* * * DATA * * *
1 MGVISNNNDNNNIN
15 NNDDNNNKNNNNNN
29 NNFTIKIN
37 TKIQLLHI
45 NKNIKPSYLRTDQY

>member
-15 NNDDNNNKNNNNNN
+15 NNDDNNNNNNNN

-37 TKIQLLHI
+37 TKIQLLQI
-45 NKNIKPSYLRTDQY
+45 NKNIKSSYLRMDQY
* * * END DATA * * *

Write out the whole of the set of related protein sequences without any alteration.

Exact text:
1 MGVISNNNDNNNIN
15 NNDDNNNKNNNNNN
29 NNFTIKIN
37 TKIQLLHI
45 NKNIKPSYLRTDQY

>member
-15 NNDDNNNKNNNNNN
+15 NNDDNNNNNNNN

-37 TKIQLLHI
+37 TKIQLLQI
-45 NKNIKPSYLRTDQY
+45 NKNIKSSYLRMDQY